Underwriters as a profession were under fire as they became more and more in the forefront of broker complaints. Brokers were everywhere and their demands were seen as reasonable by marketing types and unreasonable by underwriters and their leaders. I got into a bit of a controversy (not my first time) by suggesting that education and medical knowledge did not represent 100% of what constitutes a great underwriter. Delivering a message and being flexible were attributes most needed to the medically competent. Underwriting has never been an exact science and with pricing becoming less of an exact science (preferred and the guesses surrounding what price for what preferred criteria were growing) as well as the need to comprehend the complete proposed insured and sell a decision was foremost in skill set demands.
Steve the editor of MO said put it in writing thee thought s of yours and he would see to it that someone would read it. Response was mixed. The academic underwriter said medical knowledge was still the be all and end all with communication skill an unnecessary asset. The practical well respected guru of risk selection said I was right on and asked if I had a test to determine which underwriter had the moxie to make it to great.
Ross A. Morton
Isn’t it strange that now that higher employment in the life insurance business is escaping the stranglehold of actuaries, the banks are hiring big company actuaries to start their life operations? Just as perplexing is the new trend to hire those endowed with banking experience to run life companies. But I will not critically analyze more informed decisions than mine; rather let’s look at hiring the senior home office underwriter – a subject upon which I can speak with more authority.
Hiring a home office underwriter may first appear to be a tough task. In my business (no, not the banking business), the delicate egos in the field must be catered to by meek minions in head office. Thus, the astute discharge of the demanding task of hiring a home office underwriter suggests that need for Solomonic Skills.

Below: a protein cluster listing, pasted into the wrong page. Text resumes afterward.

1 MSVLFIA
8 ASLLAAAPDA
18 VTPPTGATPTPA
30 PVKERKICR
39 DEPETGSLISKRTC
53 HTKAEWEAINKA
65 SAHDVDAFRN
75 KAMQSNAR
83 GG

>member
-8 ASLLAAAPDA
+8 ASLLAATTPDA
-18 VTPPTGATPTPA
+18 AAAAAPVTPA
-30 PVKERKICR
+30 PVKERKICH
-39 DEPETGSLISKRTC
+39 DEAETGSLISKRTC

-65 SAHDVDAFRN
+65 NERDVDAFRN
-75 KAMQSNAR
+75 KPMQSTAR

Ask a life broker who to hire and he responds, “The most liberal, of course”. By definition, this is the underwriter who has a strong bias to the word “yes” and needs trifocals. Ask the same questions to the pricing actuary who sets those ungodly low prices for the product and this chameleon of the numbers world screams for the most conservative and restrained of persons.
As a means of placating their desire to be part of the recruiting process, I once asked some field types to suggest what they deemed the most cherished qualities of a senior underwriter. This was not an act of condescending chicanery, but rather a sincere attempt to let those who depend on good underwriters have concrete input. They told me.
After I overcame the palpitations and nausea, I asked for a list of candidates, this time ones that they had actually encountered over the years that would make solid contributions to building teamwork between field and home office. Their responses didn’t have me exactly bouncing in bliss, but at least the nausea stopped. Unfortunately, it turned out that those on this list shared a universal willingness to deal and they all had demeanors who knew how to treat a god – sorry, I mean a broker.
From my own point of view, the two qualities that I would look for in selecting a senior underwriter are expertise in risk evaluation and communication skills.
My critics may well challenge me on the first. With the growing use of computers in the underwriting process, why is expertise in risk evaluation still so important? It’s true that the new expert systems now being offered have superb capabilities to transfer data and eliminate the underwriting drudgery of running your finder down a check list. Indeed, jet issue has become computer issue.